A Texas man's unusually large catch is still going viral after a hunting group shared his photo to its Facebook page. But while the photo might be real, not all of the facts shared are accurate.
Markcuz Rangel is the man who caught the large American bullfrog in a pond near Batesville Texas, according to Fox News. Rangel, excited with the size of his catch, had a friend take a picture, which was then shared on Facebook on May 25 by the South Texas Hunting Association. The post makes the claim that the frog weighed 13 pounds.
The post has been shared more than 260,000 times in six days.
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A spokesman for the Texas Parks & Wildlife Department said the photo was real and not edited, but was still misleading.
The photo was taken using a technique called forced perspective, which creates an optical illusion that makes an object seem larger than it is. By placing the frog significantly closer to the camera, it appears to be about as large as a person, and the claim of 13 pounds seems plausible.
Except, according to Snopes, that's simply impossible for a frog.
The fact-checking website has a full breakdown of everything misleading about that monstrous frog photo, why it's a phony and how it tricked the internet.
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The largest species of frog in the U.S., the American bullfrog, only gets to be about 1.5 pounds at maximum weight. Even the largest frogs in the world, African Goliath frogs, can only grow to 7 pounds. This makes the 13 pound claim false.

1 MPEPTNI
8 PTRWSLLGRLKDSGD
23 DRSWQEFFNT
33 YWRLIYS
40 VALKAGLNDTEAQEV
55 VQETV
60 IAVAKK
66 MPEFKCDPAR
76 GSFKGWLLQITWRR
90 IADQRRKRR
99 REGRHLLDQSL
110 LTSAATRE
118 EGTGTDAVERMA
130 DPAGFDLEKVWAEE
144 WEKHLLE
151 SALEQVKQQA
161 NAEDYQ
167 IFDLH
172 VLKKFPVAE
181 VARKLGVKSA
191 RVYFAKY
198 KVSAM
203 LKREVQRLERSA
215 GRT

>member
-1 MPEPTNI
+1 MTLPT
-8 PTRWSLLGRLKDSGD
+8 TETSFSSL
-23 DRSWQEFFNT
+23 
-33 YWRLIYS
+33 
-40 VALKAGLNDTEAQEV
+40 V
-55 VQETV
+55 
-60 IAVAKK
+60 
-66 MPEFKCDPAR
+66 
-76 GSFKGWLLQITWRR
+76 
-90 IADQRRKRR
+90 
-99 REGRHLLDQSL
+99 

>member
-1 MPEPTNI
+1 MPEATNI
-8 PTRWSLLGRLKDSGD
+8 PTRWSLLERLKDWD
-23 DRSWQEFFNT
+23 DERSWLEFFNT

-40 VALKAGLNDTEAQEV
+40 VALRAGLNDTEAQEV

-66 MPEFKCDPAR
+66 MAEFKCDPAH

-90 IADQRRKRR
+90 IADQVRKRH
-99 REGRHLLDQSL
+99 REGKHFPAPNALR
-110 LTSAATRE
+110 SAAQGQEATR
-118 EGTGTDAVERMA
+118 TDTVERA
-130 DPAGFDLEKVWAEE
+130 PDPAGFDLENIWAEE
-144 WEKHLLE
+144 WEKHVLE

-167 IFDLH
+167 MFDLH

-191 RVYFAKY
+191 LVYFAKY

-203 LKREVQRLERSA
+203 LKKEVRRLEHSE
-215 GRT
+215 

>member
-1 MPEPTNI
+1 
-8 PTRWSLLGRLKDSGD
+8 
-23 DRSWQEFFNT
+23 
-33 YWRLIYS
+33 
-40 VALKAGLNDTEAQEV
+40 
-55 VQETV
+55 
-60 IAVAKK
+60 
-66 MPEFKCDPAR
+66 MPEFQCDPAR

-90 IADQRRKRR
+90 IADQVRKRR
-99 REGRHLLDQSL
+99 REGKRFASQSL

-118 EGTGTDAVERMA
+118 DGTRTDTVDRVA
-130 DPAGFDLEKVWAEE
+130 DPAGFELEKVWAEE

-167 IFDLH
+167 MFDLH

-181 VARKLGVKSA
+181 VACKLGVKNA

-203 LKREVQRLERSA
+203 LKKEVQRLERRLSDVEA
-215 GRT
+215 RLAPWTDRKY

As for the forced perspective technique, it's a lot easier to pull off than you might expect -- any tourist who has been to Italy's Leaning Tower of Pisa can tell you about it.
This isn't the first time a trick like this was pulled off, and it's not the first frog to pull the wool over the internet's eyes. A similar photo with the same composition -- a man holding a frog close to a camera -- made the rounds online in 2015, but with an even more exaggerated claim of 42 pounds.
Nevertheless, the photo is a testament to Texas' favorite saying: Everything's bigger in Texas. And while it's not a 13-pound behemoth, that's still one gigantic frog.
The Texas Parks & Wildlife Department spokesman Steve Lightfoot summed the photo up nicely. "It's not as bigly as it appears ... Still a big bullfrog though."